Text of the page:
Honey Boy is available to stream via Amazon Prime.

Saturday 20 June 2020

On demand: "A Question of Silence"

A major arthouse talking point back in 1982 - since quieted by falling out of wider circulation - Marleen Gorris's feminist parable A Question of Silence absolutely merits rediscovery now that it's been uploaded to YouTube by the good folks at Solidarity Cinema. Three very different women - a meek housewife (Edda Barends), a garrulous café owner (Nelly Frijda) and a bright secretary (Henriëtte Tol) - are arrested around Amsterdam on suspicion of murdering a shopkeeper; they surrender without protest, on the assumption whatever's waiting for them in custody will be easier than what they've had to endure day to day. It's down to a female psychologist (Cox Habbema), notably more empathetic than those male colleagues writing off these women as mad, to interview them, their loved ones and their colleagues, and thereby understand a) where they were coming from and b) whether this most violent of crimes was premeditated, and not just the result of a sudden snap. As whodunnits go, it's an open-and-shut case, with no other suspects in the frame; what Gorris understood was that such cases are more usefully approached as whydunnits, taking the extra time to find out just what drives a woman to breaking point.

That inquiry is presented within the framework of a highly constructed narrative, designed to point the viewer in a certain direction - or at least to nudge him or her towards further consideration. Two elements keep A Question of Silence from becoming unduly programmatic. Firstly, it's shot almost like a TV documentary of the period, following these women through airless front rooms, nondescript shopping malls and drab office spaces in which they invariably find themselves pushed into the background, then into a system where (up until the trial, when they face the condescensions of the judiciary) they at least have the advantage of being free from the micro-aggressions of the opposite sex. Secondly, the women's testimony is offered up in the form of jabbing fragments that require the viewer to do much of the work, figuring out what brought these three strangers together to kill a fourth. Very strong writing and playing personalises and differentiates these women: Frijda's proprietress laughs off the flak she gets, but Barends' homemaker internalises it, and Tol's eternally overlooked PA apparently feels so liberated by the act of murder that she turns a trick on the way home, which can't help but seem a decidedly Dutch response.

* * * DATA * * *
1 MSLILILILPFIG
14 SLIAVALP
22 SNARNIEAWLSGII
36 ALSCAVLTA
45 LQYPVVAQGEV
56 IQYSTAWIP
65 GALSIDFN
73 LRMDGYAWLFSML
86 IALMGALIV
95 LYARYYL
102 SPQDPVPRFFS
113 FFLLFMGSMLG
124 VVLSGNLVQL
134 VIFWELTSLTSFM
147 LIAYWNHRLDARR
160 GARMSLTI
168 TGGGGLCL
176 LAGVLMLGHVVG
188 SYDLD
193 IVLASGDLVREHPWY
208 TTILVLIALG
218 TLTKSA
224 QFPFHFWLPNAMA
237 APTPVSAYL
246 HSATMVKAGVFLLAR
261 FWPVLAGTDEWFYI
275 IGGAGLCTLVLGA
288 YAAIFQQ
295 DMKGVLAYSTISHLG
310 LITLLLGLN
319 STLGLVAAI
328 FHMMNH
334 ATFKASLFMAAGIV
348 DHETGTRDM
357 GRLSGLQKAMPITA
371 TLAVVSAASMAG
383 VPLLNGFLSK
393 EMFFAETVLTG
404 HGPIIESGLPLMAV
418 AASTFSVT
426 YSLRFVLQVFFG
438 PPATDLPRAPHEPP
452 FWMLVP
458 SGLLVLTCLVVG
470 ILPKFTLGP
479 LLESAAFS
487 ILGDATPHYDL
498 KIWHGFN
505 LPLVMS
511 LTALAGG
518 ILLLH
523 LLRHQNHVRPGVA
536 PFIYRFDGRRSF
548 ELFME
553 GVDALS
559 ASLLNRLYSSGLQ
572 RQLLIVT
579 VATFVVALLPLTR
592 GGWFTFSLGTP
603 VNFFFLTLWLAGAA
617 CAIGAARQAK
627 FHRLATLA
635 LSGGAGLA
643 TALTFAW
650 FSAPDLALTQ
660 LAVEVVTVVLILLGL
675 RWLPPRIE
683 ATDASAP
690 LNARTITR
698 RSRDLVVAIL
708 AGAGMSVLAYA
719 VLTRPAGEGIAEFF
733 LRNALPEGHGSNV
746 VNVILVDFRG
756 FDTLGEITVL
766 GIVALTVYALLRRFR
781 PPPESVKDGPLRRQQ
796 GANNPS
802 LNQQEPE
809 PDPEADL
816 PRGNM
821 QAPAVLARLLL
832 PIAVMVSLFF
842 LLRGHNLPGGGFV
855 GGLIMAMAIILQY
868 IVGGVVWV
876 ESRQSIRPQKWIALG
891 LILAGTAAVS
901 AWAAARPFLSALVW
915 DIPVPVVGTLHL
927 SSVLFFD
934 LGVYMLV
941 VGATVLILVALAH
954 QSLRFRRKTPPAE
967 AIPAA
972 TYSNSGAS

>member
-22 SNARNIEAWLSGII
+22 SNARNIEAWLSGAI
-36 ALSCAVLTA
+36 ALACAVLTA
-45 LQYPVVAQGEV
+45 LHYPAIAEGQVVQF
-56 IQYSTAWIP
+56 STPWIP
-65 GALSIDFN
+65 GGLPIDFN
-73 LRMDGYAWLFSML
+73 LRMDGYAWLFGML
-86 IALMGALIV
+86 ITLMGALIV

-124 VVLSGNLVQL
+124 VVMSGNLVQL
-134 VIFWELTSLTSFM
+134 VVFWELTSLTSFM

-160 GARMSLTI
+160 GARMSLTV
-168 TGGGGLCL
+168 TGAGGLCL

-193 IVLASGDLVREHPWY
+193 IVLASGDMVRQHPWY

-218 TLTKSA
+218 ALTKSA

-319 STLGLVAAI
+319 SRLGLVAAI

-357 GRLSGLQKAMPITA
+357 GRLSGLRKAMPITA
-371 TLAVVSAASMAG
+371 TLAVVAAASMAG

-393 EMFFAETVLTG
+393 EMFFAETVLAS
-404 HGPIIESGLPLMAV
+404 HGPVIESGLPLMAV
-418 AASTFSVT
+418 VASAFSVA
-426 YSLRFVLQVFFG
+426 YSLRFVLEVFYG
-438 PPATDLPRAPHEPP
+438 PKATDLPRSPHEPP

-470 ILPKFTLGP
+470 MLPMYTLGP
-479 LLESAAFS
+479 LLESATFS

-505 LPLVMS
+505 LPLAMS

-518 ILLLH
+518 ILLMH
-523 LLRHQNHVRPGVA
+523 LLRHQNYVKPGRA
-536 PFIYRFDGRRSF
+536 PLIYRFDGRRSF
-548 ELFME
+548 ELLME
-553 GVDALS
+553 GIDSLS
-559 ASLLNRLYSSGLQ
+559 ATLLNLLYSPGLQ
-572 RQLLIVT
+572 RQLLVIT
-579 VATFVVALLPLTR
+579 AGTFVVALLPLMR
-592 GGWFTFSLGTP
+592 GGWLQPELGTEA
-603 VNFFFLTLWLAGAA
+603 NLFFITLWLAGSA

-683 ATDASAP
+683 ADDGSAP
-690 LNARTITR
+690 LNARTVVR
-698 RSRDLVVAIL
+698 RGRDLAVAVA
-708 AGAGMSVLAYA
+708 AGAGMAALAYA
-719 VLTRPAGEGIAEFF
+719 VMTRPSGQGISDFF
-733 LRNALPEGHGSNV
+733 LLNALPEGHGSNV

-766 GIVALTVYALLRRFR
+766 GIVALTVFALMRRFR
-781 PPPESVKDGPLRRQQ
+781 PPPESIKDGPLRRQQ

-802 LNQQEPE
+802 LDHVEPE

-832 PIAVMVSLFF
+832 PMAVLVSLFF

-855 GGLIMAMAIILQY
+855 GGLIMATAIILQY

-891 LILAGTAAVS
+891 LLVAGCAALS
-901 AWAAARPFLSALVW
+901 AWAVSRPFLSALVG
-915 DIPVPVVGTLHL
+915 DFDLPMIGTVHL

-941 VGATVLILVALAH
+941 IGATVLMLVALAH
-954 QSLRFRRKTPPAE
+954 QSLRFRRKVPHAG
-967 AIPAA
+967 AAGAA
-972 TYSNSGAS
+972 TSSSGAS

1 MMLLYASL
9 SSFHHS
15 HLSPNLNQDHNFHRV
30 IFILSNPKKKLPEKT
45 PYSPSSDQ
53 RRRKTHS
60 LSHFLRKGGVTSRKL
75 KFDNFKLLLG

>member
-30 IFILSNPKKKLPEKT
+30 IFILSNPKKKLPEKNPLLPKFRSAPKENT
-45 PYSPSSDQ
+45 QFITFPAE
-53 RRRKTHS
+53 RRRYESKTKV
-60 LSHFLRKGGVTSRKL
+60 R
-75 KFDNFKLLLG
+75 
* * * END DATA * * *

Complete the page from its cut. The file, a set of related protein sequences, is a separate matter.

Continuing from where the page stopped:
Gorris also shows us how these women respond to the psychologist's questioning in markedly different ways. "I could murder someone for some chocolate," joshes the café owner; the housewife, rendered all but mute by long afternoons with no-one to talk to, is reduced to drawing clues for her interrogator. Frans Bromet's camera is deeply alert to the body language that might well be ignored by more restless and brusque investigators: a lot of this story's clues are hidden in plain sight. Some of its details are inseparably 1982, like the Casio score, credited to Lodewijk de Boer and Martijn Hasebos but all too clearly the work of John Shuttleworth. And in the wake of subsequent provocations from Catherine Breillat and the Baise-Moi dames, the murder scene plays as a little quaint when we eventually alight upon it. (Far more unnerving is the supervising mortician's assessment of the corpse: "The genitals were almost unrecognisable as such." Now there's a line to make the gents in any audience stop manspreading.) Watching it in 2020, I could well imagine some bright spark updating it as Steve McQueen did Widows - but it remains unusually potent as is: a film to make women think, and to make men think twice.

A Question of Silence is now streaming on YouTube, and can be found here.

Friday 19 June 2020

For what it's worth...

My top ten streaming picks (for the week beginning June 19, 2020):

1 (new) Just Don't Think I'll Scream (uncertificated) **** (MUBI)
2. The Australian Dream (15) **** (via Amazon, Curzon, BFI)
3. The Uncertain Kingdom (15) **** (Curzon, BFI)
4. The County (12A) **** (Curzon)
5 (new) The Day After I'm Gone (uncertificated) *** (MUBI)
6. Virus Tropical (uncertificated) *** (MUBI)
7. Days of the Bagnold Summer (12A) *** (via Amazon, Curzon, BFI)
8. Guest of Honour (uncertificated) *** (Curzon)
9. Woman at War (12A) *** (MUBI)
10. Dating Amber (15) *** (Amazon Prime)

DVD/Blu-Ray/Download top ten: 

1 (37) Sonic the Hedgehog (PG)

2 (3) 1917 (15) ***
3 (1) Dolittle (PG)
4 (2) Onward (U) ***
5 (re) Bloodshot (12)
6 (5) Bad Boys for Life (15) ***
7 (10) Jumanji: The Next Level (12)
8 (7) Little Women (U) ****
9 (8) Frozen II (U) **
10 (6) Cats (U)

(source: officialcharts.com)

My top five: 
1. Parasite

2. The Personal History of David Copperfield
3. Ordinary Love
4. Portrait of a Lady on Fire
5. Vivarium

Top five films on terrestrial television:
1. The Magnificent Seven [above] (Sunday, BBC2, 2pm)
2. Leviathan (Sunday, BBC2, 1am)
3. Skyfall (Saturday, ITV, 8.30pm)
4. A Knight's Tale (Sunday, five, 1.15pm)
5. The Man in the Iron Mask (Sunday, five, 3.55pm)